Always Be Comedy

The Jekyll and Hyde is a lousy venue to play: poor acoustics, bar noise and seating split so the audience is in two sections which can’t see or hear each other. And we were a lousy audience. James Gill, the compere, is of the ‘All-Together-Now’ audience participation school. The less we responded, the more hysterical he became. This of course had the opposite effect from what he intended.

Always Be Comedy is a platform for three ‘up-and-coming’ comics to do ten minute sets. Two of these were going nowhere. Dave Green is a lugubrious stand-up with a terminally slow delivery. His set was a surreal mess. He is intellectually quite clever, but works better on the page than the stage. Punctuated by endless pauses and played to an audience with a lot of Italians and Spaniards, it died.

Ben Morgan is billed as Gill’s partner in this venture, but had his own set on this night. He belongs to the ‘Oooh-aren’t-I-naughty?’ school. He is not nearly as edgy as he likes to think. More tedious guff about the bloody Olympics, too. If I hear the name Chris Hoy again, I swear I’ll scream. At one point, trying to set up a gag when nobody admitted to knowing anything about the subject, he said, ‘This joke isn’t going to work then.’ He still did it, and his prediction was right. That scraping sound was the noise of a comedian digging his own grave.

However, the evening was partially redeemed by the headliner, Canadian John Hastings. Hastings managed some politics, some surrealism. He was fast, polished and had an original slant. We will hear more of him.

Of course, as the line-up changes there will be other material on other nights. Anyone can have an off night. But I sincerely hope the calibre of the warm-up acts wasn’t typical.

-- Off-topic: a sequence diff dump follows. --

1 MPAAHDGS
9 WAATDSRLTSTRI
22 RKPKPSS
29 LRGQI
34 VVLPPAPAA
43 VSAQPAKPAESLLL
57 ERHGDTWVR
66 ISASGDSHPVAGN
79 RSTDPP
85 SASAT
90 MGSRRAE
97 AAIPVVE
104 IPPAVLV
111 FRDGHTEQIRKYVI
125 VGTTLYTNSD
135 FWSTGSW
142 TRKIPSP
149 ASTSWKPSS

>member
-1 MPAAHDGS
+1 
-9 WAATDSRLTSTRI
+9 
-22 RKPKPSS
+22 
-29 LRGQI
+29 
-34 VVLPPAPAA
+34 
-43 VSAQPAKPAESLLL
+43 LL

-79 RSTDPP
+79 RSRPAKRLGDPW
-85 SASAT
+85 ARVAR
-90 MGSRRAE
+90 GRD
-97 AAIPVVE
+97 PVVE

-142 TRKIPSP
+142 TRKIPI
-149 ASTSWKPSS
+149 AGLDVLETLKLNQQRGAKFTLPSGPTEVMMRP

Reviews by Peter Scott-Presland

Charing Cross Theatre

Jacques Brel is Alive and Living in Paris

★★★
Jermyn Street Theatre

Return of the Soldier

★★★
Southwark Playhouse

Eye of a Needle

★★★★
Rosemary Branch Theatre

The Trial of the Jew Shylock

★★★
Southwark Playhouse

In The Heights

★★★★

Since you’re here…

… we have a small favour to ask. We don't want your money to support a hack's bar bill at Abattoir, but if you have a pound or two spare, we really encourage you to support a good cause. If this review has either helped you discover a gem or avoid a turkey, consider doing some good that will really make a difference.

You can donate to the charity of your choice, but if you're looking for inspiration, there are three charities we really like.

Mama Biashara
Kate Copstick’s charity, Mama Biashara, works with the poorest and most marginalised people in Kenya. They give grants to set up small, sustainable businesses that bring financial independence and security. That five quid you spend on a large glass of House White? They can save someone’s life with that. And the money for a pair of Air Jordans? Will take four women and their fifteen children away from a man who is raping them and into a new life with a moneymaking business for Mum and happiness for the kids.
Donate to Mama Biashara now

Theatre MAD
The Make A Difference Trust fights HIV & AIDS one stage at a time. Their UK and International grant-making strategy is based on five criteria that raise awareness, educate, and provide care and support for the most vulnerable in society. A host of fundraising events, including Bucket Collections, Late Night Cabarets, West End Eurovision, West End Bares and A West End Christmas continue to raise funds for projects both in the UK and Sub-Saharan Africa.
Donate to Theatre MAD now

Acting For Others
Acting for Others provides financial and emotional support to all theatre workers in times of need through the 14 member charities. During the COVID-19 crisis Acting for Others have raised over £1.7m to support theatre workers affected by the pandemic.
Donate to Acting For Others now

The Blurb

For two weeks only, Always Be Comedy is moving from its successful south London home to the Edinburgh Fringe. Expect to see rising stars of stand-up alongside TV comedians every night, for free.

Most Popular See More

Mary Poppins

From £24.00

More Info

Find Tickets

The Play That Goes Wrong

From £24.00

More Info

Find Tickets

Pretty Woman: The Musical

From £24.00

More Info

Find Tickets

Moulin Rouge! The Musical

From £30.00

More Info

Find Tickets

The Book of Mormon

From £24.00

More Info

Find Tickets

Come From Away

From £24.00

More Info

Find Tickets